It takes about six hours to reach the Polochic Valley of Guatemala from Guatemala City, if you’re lucky. The journey starts on a series of highways, which recently have been obstructed by road blocks sometimes causing 5-hour delays. The paved roads lead to dirt roads, snaking through the highlands of northern Guatemala, into Alta Verapaz. In the last few hours of the drive, solid half hour spans between evidence of community settlements – small groups of thatched house roofs where indigenous Q’eqchi Maya families have settled for years, living off the fruits of the land earned through hard, exposed farm work
Arriving at the Polochic Valley, in southeastern Alta Verapaz, new visitors are greeted with surprising heat. The valley is known for its fantastically hot micro climate – ideal for achieving consistent and high fermentation rates, even for the relatively small volumes of cacao that the farmers here produce, which historically has been used for ceremonial offerings and until 2016 was reserved for home-use in traditional cacao beverages.
Though they are new to the international export of cacao, farmer families in the Polochic Valley are experienced in commercialization of other crops. In 2003, farmers here organized into an association: The Association of Organic Producers for Integrated Development of the Polochic, or APODIP. After founding, they began producing and exporting organic certified coffee to buyers in New Zealand and Europe, and then added honey to their portfolio. In 2016, working closely with Cacao Verapaz (Uncommon Cacao’s Guatemala branch), they quickly picked up the art of collecting, fermenting, drying and sorting cacao. They built a fermentation house with four large cascading wooden boxes, completely surrounding by transparent plastic walls and ceilings. The effect is greenhouse-like and the space maintains consistently high temperatures even through nights when ambient temperatures drop.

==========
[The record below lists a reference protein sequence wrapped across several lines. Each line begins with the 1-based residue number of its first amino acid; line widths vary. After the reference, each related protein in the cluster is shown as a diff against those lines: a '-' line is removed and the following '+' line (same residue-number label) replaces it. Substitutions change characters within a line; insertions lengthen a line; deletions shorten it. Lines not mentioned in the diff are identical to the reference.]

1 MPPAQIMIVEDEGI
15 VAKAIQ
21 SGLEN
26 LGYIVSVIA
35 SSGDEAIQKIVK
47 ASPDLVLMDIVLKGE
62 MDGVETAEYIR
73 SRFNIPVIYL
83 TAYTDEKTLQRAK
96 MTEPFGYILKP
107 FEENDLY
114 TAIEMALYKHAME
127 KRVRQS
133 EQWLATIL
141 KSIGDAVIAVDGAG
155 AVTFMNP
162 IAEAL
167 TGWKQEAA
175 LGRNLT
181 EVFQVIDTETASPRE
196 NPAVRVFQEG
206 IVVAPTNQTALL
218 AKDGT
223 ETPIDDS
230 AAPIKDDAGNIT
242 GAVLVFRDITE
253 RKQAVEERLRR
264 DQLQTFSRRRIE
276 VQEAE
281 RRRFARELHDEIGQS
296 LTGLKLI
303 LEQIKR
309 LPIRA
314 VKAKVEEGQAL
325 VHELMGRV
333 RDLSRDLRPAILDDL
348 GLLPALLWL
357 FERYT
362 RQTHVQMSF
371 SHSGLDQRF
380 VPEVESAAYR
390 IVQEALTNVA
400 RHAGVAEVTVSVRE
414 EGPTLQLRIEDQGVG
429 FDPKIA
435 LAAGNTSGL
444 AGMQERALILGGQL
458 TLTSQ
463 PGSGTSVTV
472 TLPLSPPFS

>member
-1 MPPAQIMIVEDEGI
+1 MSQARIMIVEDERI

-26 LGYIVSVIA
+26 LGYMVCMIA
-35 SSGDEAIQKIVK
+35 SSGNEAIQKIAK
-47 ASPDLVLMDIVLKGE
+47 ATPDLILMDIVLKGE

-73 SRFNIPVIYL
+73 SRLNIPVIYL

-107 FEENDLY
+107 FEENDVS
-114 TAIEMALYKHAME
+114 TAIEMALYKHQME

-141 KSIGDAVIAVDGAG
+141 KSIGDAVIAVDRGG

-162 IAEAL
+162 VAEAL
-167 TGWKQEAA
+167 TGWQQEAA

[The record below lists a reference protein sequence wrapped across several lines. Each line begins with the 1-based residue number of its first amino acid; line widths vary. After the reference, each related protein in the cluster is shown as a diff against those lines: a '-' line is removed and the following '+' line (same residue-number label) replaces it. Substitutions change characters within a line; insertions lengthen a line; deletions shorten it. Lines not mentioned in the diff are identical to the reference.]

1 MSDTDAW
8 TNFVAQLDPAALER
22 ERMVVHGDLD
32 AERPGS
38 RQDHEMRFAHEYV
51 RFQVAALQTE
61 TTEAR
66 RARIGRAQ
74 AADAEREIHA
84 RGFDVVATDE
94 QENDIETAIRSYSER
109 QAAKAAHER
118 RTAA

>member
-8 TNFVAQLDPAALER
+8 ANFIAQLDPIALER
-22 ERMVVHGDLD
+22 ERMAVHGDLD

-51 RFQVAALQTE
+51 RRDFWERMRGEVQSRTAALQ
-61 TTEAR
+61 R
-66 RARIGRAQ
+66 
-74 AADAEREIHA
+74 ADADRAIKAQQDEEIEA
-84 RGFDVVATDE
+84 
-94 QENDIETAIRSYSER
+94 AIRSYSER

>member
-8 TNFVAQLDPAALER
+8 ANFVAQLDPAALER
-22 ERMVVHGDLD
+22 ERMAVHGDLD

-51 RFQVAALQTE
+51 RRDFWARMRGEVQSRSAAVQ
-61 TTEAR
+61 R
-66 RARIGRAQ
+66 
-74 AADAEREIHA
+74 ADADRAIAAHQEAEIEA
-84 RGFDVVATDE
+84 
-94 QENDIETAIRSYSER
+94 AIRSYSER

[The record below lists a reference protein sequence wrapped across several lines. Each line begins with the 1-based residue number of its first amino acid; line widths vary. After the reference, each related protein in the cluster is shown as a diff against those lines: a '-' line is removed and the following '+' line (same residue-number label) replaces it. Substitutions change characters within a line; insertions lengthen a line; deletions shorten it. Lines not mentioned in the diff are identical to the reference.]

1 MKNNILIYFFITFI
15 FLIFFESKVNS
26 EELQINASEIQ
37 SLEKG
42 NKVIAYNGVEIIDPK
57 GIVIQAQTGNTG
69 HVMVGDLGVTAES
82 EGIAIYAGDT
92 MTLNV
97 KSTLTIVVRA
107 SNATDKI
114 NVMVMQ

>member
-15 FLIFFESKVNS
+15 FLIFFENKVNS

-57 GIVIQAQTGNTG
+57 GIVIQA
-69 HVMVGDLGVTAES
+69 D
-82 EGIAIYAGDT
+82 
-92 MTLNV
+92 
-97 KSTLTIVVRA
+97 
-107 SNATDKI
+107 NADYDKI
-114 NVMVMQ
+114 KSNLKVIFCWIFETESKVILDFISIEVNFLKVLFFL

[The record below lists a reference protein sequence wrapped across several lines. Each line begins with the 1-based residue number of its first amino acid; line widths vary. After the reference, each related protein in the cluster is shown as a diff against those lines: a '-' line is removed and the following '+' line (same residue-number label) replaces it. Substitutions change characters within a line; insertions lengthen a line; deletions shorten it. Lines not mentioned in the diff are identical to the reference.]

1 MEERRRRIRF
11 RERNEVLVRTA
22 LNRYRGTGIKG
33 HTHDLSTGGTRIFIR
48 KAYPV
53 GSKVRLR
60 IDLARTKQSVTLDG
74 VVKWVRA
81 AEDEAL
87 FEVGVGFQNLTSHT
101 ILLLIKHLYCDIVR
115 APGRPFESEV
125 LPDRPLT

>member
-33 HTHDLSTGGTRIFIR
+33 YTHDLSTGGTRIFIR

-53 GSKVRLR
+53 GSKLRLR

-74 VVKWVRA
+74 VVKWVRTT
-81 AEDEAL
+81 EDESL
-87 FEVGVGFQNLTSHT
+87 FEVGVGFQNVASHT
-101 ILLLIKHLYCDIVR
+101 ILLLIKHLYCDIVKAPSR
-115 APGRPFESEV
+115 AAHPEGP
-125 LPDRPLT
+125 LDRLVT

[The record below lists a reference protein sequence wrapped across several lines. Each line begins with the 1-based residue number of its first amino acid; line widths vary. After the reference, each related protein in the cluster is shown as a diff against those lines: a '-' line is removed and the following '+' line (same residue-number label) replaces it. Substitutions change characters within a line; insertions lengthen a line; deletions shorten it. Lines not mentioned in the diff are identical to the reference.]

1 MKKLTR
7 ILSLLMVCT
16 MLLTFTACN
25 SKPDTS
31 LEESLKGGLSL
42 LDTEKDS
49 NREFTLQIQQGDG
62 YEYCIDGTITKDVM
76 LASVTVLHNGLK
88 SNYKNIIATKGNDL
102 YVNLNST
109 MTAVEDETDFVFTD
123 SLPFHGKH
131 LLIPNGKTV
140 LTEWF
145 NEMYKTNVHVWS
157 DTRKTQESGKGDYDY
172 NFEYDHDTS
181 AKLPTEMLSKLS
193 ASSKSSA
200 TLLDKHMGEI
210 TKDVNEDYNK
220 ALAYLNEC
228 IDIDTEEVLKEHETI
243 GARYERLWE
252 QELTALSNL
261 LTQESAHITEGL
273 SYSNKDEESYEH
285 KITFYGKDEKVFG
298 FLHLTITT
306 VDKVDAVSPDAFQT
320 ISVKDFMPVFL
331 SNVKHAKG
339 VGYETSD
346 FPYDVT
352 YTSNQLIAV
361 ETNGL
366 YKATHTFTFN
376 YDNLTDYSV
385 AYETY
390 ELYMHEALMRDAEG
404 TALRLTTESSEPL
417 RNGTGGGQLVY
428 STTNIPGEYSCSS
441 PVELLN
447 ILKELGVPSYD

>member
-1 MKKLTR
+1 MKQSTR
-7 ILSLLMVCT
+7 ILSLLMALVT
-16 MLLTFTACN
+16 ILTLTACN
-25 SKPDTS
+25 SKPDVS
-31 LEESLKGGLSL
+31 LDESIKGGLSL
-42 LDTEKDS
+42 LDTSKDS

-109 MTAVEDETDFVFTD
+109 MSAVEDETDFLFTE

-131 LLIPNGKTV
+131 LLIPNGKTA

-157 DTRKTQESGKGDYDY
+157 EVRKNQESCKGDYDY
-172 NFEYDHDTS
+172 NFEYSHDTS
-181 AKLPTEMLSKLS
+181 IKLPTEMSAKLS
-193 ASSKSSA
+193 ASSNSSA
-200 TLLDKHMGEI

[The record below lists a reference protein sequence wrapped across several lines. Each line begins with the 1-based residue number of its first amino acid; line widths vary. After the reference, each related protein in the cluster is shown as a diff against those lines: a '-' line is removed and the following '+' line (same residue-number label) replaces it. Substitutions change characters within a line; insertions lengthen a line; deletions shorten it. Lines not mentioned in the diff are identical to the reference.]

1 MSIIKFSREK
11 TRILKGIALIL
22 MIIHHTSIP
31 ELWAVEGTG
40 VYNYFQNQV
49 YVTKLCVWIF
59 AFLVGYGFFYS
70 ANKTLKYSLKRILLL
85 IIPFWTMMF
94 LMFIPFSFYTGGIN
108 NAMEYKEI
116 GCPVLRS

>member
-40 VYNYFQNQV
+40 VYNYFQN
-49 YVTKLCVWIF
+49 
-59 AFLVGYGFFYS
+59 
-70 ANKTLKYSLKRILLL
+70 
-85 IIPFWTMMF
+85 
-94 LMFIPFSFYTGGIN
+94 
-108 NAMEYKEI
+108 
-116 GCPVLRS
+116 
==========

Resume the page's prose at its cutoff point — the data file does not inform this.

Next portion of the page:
The beans not only benefit from uniquely hot fermentation conditions; there is also something about the genetics. Though they haven’t yet been scientifically studied, the cacao pods in this region tend to be smaller, yellow pods and the beans are also on the smaller side.
Together, the small bean size and particularly hot environment surrounding the fermentation facility have resulted in a deeply fermented cacao. The flavor is deliciously chocolatey and nutty, with an intrinsic sweetness. Don’t take our word for it -- the proof is the chocolate bar! Palette de Bine and Fresco Chocolate each have their own fantastic renditions -- Palette de Bine’s was internationally recognized with a Silver International Chocolate Award in 2017.
The APODIP cacao farmers span 35 small communities across the Polochic Valley. With their dispersed settlements, they collectively support and manage the protection of the neighboring forest reserve – La Reserva de Biosfera Sierra de las Minas – 2,400 square kilometers crossing between 150 and 3,000 meters in altitude. The Reserva, has jade and marble mineral deposits, and is source of 63 rivers. People in this area also believe that there are mystical creatures in the mountains called Chol-quink that are half-man, half-animal.